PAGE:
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Saturday, May 21, 2022


Focus Friday: Planned Parenthood

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Planned Parenthood CEO Cecile Richards faced angry, interrogative questions for over five hours on Tuesday | Courtesy of Getty Images

For this week’s Focus Friday, we discuss the Planned Parenthood committee hearings that happened this week.

1. Should Planned Parenthood be defunded?

Opinion columnist Carol Cao: The defunding is based on allegations concerning the topic of abortion alone. Forget about contraception, pre-natal care, cancer screenings and other screenings, women shouldn’t have rights to their body, according to the opponents. This defunding will cripple the safe access to pro-choice rights and necessary affordable healthcare. We still might have our sense of choices, but now the defunding just makes our options expensive, especially for the impoverished.

Opinion columnist Austin Turman: Absolutely not. End of story. Planned Parenthood provides critically needed healthcare to severely disadvantaged populations who need it the most. Those who claim that Planned Parenthood needs to be defunded due to the already federally unfunded three percent of abortions need to wake up and realize what they’re fighting for. If defunded, the 516,000 pregnancies that were prevented by Planned Parenthood last year through contraception and birth control services might have gone on to be abortions themselves. Without the nearly 4.5 million tests and treatments for STD’s that Planned Parenthood provides, lower income communities could be decimated by diseases such as HIV. Without the 500,000 breast exams given to women each year, thousands of cases of breast cancer might go undetected. Stop trying to undermine women’s health.

Assistant opinion editor Sarah Kim: It should not be defunded completely just because of one of the organization’s controversial functions (abortion.) If you study women’s history, not only in America but around the world, you will see that women have suffered and died due to insufficient reproductive care. Defunding PP is like trying to burn down a house to remove a carpet stain; defunding PP as a whole is not a proportional response. It is for this reason that laws have been placed limiting what can and cannot be done including gestational limits, parental consent for those under 18-years-old and more.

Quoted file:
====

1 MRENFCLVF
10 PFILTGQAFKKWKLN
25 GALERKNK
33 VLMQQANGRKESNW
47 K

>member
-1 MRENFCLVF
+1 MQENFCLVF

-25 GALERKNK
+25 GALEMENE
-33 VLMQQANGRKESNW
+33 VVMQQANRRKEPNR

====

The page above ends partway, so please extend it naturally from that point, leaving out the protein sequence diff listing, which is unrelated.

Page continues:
2. What’s your take on the videos that allegedly show the sale of fetus body parts?

Opinion editor Anthony Torres: I watched the five hour committee hearing and multiple times they made the claim that they did not even invite the maker of the these videos to testify. The maker even announced this week that they were indeed doctored, and multiple independent investigations have concluded that the videos were heavily edited and not accurate of the actual words spoken. I really think conservatives’ strong hatred of abortion is clouding their better judgement of actual facts and grasping onto anything that could possibly become a blow to pro-choice organizations.

AT: Sale is the wrong word here. Federal law prohibits the sale of fetal tissue for any purpose. Any money gained by Planned Parenthood is used as an overhead as they cannot profit in any way in tissue reclamation. This is the donation of fetal tissue for pure medical research. These are women on the hardest days of their lives understanding that perhaps their donation can be used to study developmental diseases in fetuses. Keep in mind, consent is still needed for any of this to happen. Furthermore, videos put out by an anti-abortion group, whose sole purpose was the ask questions looking for uncomfortable answers is not exactly the lens I’d look through to paint an unbiased view of Planned Parenthood or abortion as a whole. The issue comes down to this, is this really about preventing the sale of fetuses or are the activists trying to stifle abortion?

SK: I recently watched them, and both parties are twisting words. First, Carly Fiorina’s quote. Was there any video footage of a fetus on a table, legs kicking? No, but she recounted the ex-technician’s account from the video almost word for word as if they were true. A PP employee did assent when the fake buyer offered payment “per specimen,” which could’ve been illegal had the transaction occurred. At the very least, she did not reject the offer. But in some cases the fake potential clients more or less led her to those kind of remarks. The parties’ exaggerations are astounding.

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